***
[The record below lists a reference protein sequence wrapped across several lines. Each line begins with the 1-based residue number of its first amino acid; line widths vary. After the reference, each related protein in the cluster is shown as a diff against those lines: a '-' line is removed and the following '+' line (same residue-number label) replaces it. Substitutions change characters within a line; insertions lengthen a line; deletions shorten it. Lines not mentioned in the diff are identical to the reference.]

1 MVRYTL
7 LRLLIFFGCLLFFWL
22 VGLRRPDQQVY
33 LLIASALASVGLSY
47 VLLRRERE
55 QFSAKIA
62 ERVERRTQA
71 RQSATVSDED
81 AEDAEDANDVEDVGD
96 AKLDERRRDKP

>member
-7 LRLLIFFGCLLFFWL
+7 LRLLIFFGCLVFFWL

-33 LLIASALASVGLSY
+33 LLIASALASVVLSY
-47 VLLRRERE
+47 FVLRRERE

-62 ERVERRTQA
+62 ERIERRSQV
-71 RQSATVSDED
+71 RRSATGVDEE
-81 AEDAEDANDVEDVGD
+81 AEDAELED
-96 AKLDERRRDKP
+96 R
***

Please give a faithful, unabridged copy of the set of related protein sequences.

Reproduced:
[The record below lists a reference protein sequence wrapped across several lines. Each line begins with the 1-based residue number of its first amino acid; line widths vary. After the reference, each related protein in the cluster is shown as a diff against those lines: a '-' line is removed and the following '+' line (same residue-number label) replaces it. Substitutions change characters within a line; insertions lengthen a line; deletions shorten it. Lines not mentioned in the diff are identical to the reference.]

1 MVRYTL
7 LRLLIFFGCLLFFWL
22 VGLRRPDQQVY
33 LLIASALASVGLSY
47 VLLRRERE
55 QFSAKIA
62 ERVERRTQA
71 RQSATVSDED
81 AEDAEDANDVEDVGD
96 AKLDERRRDKP

>member
-7 LRLLIFFGCLLFFWL
+7 LRLLIFFGCLVFFWL

-33 LLIASALASVGLSY
+33 LLIASALASVVLSY
-47 VLLRRERE
+47 FVLRRERE

-62 ERVERRTQA
+62 ERIERRSQV
-71 RQSATVSDED
+71 RRSATGVDEE
-81 AEDAEDANDVEDVGD
+81 AEDAELED
-96 AKLDERRRDKP
+96 R